Saturday, May 25, 2013

What's cooking?

So the kitchen is done, well at least all the appliances and cabinets and floor and ceiling fan are in, so I guess it is time to start cooking. I’ve gone to the store and bought a series of pots and pans and trays and have two drawers of utensils but there is a problem.  What do I want to cook?
Cooking, as I have probably spoken about earlier, is a family activity. People gather in the kitchen and chat, drink wine, add ingredients, learn secrets and taste the meal being prepared. To some this is a classroom to learn recipes to take home and experiment with on their families then to others it is just an excuse to get the family together. The room offers a warm smoky atmosphere that is inviting to all with the constant cutting and moving and cleaning and laughter surrounded by wonderful aromas. In the end, everyone gets to participate in the feast.
There is a history of cooking. Here is mine.
My mother wasn’t much of a cook though she stayed in the kitchen most of the time. Her mother also loved the kitchen and made sure everyone was fed but what was cooked. I didn’t like my mother’s scrambled eggs but I liked my grandmother’s scrambled eggs. I found out the secret ingredient was milk.
I learned to have a taste for meat and potatoes that was the staple diet of the 50’s kid. This moved us into fast food without any resistance.
In college, I was lucky enough to be working for a vending machine company that supplied my apartment with canned chili and stews and sandwiches wrapped in plastic. On Sunday, I would go to the local market and buy a cube steak, beans, and potatoes. Cooked on the small oven and eating in front of the 9” black and white television was the supreme meal of the week. Unfortunately cooking requires cleaning the pots and pans and plates and my roommate and I were not real good at doing that. That bad habit follows me to this day.
Once married I found there was a thing called a “tuna casserole” that was amazing because I had never eaten anything like that. Other than that I don’t remember any overwhelming food discovers other than burning meat on a small Hibachi on our small porch outside. Luckily we could rob the stores from my parents to heat up and stay alive.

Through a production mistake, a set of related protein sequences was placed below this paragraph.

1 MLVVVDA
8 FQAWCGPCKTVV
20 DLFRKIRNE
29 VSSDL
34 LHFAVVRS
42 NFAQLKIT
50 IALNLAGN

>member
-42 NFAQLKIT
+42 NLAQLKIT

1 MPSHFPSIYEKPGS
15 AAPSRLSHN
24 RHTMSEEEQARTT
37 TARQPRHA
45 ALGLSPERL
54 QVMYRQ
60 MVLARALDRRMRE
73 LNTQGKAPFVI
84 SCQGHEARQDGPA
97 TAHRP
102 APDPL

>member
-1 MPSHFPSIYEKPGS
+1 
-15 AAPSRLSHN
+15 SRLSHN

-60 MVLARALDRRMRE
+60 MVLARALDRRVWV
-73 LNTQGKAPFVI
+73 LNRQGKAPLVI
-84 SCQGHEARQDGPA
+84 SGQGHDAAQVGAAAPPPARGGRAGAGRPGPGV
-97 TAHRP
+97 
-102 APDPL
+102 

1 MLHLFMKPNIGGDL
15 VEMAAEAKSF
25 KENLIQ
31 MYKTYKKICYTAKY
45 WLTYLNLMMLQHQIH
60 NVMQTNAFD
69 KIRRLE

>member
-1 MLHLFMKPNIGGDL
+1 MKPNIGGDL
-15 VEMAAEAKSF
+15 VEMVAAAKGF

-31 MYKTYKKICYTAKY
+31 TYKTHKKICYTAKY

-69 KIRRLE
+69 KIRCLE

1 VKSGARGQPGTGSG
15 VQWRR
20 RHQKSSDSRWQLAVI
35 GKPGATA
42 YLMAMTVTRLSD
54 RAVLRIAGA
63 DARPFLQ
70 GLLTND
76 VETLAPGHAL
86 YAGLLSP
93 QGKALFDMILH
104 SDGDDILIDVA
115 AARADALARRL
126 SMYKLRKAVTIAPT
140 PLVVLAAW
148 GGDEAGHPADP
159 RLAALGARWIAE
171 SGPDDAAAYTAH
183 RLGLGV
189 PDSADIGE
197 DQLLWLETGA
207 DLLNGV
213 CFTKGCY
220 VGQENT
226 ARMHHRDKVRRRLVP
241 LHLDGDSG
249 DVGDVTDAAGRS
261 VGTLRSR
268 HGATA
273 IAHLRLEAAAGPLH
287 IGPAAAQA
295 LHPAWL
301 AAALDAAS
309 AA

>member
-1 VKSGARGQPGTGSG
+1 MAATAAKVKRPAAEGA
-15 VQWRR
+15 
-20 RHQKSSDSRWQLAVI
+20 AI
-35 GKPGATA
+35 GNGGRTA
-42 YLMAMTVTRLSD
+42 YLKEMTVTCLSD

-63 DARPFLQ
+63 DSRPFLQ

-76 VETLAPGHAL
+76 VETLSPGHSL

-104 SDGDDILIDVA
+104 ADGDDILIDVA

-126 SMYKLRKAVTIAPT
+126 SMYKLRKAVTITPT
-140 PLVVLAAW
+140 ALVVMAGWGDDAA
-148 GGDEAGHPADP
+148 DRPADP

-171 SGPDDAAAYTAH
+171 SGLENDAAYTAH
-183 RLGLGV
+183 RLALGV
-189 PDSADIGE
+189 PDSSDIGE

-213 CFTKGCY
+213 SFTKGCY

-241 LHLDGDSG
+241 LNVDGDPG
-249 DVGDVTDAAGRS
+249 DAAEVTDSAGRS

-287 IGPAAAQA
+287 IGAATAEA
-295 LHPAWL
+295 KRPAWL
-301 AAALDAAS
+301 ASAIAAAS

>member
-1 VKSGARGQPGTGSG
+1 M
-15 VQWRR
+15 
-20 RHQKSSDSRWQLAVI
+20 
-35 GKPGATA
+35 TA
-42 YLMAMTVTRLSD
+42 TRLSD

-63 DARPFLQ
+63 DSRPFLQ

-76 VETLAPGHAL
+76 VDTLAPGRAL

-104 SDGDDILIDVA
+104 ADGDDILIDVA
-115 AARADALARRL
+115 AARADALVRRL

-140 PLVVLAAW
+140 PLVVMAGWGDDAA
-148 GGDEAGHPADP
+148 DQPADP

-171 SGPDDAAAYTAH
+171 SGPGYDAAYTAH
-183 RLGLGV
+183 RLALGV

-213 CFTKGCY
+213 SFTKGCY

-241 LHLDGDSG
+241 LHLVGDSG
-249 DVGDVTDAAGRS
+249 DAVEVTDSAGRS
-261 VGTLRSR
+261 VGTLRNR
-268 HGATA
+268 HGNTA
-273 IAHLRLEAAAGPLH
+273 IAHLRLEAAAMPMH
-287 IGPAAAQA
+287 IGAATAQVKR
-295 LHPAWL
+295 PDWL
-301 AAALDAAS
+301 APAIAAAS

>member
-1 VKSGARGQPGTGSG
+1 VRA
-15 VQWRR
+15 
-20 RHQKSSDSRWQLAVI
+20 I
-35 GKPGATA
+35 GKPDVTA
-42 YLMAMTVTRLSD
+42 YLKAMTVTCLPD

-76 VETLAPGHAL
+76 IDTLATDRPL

Again living alone, I think I mainly ate out. I would ride to the local burger places and order enough for several days. A cold sandwich in paper is just as good as a hot sandwich on my pallet. Salads and vegetables were rare unless prepared by someone else.
Once someone else was there to take care of me and provide interesting meals, I was off the hook from deciding what to eat and only sat back and enjoyed the presentation. There was the satisfaction of old favorites like meat and potatoes and stews but she was curious and wanted to know more.
After some classes we turned to oriental dining. An entirely different spices and oils and preparations were required. Learned to eat with chopsticks. It was fun and adventurous but after awhile we ran out of variations.
Due to whatever extractions were going on, cooking became a problem so the kitchen was unassembled and take-out became the norm. Just like going out to a restaurant but not leaving home, we found a company that offered menu items delivered to your door. Greek salads, double cheese pizza, cheese logs, mushrooms and all kinds of variables became our daily diet. Like a meals-on-wheels plan, an order was placed and we had food in the house for a week.
The past couple of years I have tried all the different taste I can come up with. Meat and potatoes, salads, Mexican, oriental, sandwiches, grilled, fried, take-out, eat-in, and every other variation that I can think of has been tried and tasted. Watching all the cooking shows only confirm what I already know. I don’t check coupons because I seem to leave them at home. I don’t plan ahead for meals of the week because my taste changes from day-to-day. Recipes must present something very special for me to buy additional ingredients that I will later throw away. Preparation doesn’t excite me and cleaning up is a chore.
Now with all the facilities available to me and all the utensils to prepare all the ingredients the local market has to offer, what will I cook?


TripleG said...

Here you go:

1 cup barley
2 cans great northern beans, drained and rinsed
2 cans garbanzo beans, " "
1/2 green pepper, diced
1/2 red pepper, diced
1/2 bunch green onions, thinly sliced
1/2 cup sundried tomatoes, chopped
1/3 cup basil pesto
1/3 cup white wine vinegar
2 tbsp basting oil (or olive oil)
3 tbsp italian parsley, chopped

TripleG said...

one more ingredient: escarole

Bring barley and 2 1/2 cups salted water to boil in saucepan. Reduce heat to low, cook, stirring, about 25 min. Drain, using hot water to wilt chopped escarole. Rinse with cold water.
Combine cooked barley with all other ingredients in large mixing bowl. Chill.
Light red wine and opera music optional.